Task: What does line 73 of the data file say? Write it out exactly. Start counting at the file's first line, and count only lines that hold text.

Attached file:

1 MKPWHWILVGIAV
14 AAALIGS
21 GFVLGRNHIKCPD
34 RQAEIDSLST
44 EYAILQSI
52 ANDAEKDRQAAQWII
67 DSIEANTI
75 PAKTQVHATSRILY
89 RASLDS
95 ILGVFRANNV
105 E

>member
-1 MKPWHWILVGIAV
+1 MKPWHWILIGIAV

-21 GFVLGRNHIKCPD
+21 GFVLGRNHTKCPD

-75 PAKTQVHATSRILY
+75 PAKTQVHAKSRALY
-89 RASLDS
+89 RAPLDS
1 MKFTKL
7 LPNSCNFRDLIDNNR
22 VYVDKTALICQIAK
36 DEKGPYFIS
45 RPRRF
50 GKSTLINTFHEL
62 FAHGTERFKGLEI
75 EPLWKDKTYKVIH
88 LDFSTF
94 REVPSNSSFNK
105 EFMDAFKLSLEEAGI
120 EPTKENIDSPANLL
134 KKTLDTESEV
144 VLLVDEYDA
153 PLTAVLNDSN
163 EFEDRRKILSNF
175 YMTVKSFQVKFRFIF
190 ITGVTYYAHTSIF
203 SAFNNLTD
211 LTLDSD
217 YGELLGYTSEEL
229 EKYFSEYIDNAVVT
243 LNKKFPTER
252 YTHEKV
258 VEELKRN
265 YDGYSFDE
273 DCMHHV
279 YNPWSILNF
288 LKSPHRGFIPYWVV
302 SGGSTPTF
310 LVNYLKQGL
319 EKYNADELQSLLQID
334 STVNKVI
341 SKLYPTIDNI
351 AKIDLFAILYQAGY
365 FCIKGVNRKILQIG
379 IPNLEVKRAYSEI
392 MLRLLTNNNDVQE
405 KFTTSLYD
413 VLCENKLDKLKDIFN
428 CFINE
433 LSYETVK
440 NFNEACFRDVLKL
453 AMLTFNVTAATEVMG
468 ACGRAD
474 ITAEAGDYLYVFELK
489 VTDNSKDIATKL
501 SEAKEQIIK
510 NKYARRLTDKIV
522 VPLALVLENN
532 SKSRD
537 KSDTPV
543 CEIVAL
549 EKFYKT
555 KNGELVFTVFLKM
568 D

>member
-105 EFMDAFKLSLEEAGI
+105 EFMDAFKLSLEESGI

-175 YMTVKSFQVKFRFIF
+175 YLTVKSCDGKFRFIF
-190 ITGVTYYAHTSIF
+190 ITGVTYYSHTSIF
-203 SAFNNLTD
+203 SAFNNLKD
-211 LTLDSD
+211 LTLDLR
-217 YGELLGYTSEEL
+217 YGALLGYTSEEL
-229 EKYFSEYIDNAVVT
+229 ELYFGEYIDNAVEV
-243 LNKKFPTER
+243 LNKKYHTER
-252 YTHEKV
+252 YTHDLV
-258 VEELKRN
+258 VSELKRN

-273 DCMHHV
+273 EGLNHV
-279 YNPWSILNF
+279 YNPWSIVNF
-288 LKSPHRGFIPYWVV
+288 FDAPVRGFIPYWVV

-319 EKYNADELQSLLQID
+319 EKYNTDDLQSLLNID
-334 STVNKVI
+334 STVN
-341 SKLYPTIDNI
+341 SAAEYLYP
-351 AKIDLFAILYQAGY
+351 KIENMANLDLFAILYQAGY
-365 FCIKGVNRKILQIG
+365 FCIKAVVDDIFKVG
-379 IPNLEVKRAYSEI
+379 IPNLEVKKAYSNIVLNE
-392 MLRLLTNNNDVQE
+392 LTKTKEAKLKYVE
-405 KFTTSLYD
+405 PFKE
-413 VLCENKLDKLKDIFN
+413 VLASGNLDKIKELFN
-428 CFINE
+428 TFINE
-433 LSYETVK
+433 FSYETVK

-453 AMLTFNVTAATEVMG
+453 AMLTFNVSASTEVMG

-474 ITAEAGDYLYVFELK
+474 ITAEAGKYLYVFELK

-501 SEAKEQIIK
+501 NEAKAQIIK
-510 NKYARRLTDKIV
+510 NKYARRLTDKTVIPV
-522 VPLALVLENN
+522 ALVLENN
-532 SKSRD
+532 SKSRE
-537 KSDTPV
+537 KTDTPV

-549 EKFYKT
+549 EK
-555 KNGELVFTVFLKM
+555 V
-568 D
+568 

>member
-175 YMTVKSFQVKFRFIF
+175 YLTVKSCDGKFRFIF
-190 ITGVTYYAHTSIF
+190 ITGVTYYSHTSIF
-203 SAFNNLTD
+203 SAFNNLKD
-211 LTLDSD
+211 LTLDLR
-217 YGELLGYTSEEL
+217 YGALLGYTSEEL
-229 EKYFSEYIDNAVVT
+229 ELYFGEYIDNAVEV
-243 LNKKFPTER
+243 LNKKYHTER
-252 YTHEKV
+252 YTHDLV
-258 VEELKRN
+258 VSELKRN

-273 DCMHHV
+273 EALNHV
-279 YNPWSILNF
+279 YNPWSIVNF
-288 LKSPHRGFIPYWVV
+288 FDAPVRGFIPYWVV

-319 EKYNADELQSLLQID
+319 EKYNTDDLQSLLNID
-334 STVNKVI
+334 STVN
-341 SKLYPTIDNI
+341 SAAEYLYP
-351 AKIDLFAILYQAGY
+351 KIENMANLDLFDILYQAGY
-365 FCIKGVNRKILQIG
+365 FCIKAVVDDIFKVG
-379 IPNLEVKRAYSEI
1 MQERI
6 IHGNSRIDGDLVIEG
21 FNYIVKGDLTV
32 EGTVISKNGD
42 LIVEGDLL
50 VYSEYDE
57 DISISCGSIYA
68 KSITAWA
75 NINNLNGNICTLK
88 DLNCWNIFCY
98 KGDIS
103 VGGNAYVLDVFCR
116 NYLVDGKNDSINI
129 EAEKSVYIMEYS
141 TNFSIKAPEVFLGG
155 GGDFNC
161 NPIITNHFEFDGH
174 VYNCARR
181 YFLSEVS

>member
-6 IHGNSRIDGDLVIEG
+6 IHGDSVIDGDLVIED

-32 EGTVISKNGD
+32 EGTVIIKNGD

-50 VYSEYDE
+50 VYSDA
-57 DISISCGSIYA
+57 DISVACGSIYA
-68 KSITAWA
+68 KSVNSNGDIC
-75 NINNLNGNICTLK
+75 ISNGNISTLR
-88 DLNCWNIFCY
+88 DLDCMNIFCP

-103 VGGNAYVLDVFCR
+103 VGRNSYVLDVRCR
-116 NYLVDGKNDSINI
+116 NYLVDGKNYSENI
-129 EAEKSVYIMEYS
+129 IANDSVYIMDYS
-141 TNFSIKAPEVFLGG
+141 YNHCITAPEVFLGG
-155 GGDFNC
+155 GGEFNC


543 CEIVAL